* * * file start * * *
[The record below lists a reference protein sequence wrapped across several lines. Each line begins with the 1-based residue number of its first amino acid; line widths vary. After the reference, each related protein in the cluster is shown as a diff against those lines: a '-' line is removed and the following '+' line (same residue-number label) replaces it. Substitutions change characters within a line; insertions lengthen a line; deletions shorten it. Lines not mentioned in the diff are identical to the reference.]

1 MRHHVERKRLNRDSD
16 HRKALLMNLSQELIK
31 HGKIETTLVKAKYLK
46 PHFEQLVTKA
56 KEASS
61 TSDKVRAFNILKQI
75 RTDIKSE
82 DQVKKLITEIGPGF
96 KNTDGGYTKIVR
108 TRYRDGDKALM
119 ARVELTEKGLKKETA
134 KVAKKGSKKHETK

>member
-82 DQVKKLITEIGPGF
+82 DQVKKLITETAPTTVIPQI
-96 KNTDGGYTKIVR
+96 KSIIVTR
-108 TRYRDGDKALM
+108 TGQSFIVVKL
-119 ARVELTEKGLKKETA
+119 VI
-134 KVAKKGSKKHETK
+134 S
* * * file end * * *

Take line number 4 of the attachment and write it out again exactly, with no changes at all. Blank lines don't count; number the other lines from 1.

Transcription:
31 HGKIETTLVKAKYLK